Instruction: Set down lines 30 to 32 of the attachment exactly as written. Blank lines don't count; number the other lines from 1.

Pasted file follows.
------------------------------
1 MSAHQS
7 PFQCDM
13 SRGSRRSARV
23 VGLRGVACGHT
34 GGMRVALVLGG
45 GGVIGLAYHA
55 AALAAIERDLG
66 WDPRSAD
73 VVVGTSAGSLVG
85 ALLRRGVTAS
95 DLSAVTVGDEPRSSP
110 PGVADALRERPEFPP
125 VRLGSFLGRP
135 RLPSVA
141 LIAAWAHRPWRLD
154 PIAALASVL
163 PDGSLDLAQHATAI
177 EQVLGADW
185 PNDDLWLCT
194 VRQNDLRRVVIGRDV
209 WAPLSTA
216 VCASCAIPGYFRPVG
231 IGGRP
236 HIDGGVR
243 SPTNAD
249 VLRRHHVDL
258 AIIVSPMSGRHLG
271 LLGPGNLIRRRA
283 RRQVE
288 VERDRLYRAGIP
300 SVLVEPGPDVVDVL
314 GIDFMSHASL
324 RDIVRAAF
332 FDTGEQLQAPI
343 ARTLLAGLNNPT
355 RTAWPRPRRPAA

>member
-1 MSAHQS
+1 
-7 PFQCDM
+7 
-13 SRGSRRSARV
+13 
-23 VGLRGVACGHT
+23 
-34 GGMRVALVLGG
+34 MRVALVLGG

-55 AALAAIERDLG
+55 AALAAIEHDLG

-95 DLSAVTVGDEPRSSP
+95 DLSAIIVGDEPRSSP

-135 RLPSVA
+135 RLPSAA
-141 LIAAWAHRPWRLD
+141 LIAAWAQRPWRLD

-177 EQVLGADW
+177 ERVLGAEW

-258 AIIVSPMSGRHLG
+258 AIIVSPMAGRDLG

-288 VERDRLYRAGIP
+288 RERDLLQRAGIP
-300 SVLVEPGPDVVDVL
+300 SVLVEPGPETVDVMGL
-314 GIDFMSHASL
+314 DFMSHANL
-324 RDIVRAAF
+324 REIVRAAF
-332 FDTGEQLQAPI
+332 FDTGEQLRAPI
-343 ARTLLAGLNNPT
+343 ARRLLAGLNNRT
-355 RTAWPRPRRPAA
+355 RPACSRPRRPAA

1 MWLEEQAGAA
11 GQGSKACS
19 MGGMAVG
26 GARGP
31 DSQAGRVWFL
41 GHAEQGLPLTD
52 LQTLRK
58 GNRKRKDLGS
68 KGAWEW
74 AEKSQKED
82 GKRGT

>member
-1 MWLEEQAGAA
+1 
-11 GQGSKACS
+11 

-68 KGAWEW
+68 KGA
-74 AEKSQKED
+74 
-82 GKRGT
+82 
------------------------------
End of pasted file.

288 VERDRLYRAGIP
300 SVLVEPGPDVVDVL
314 GIDFMSHASL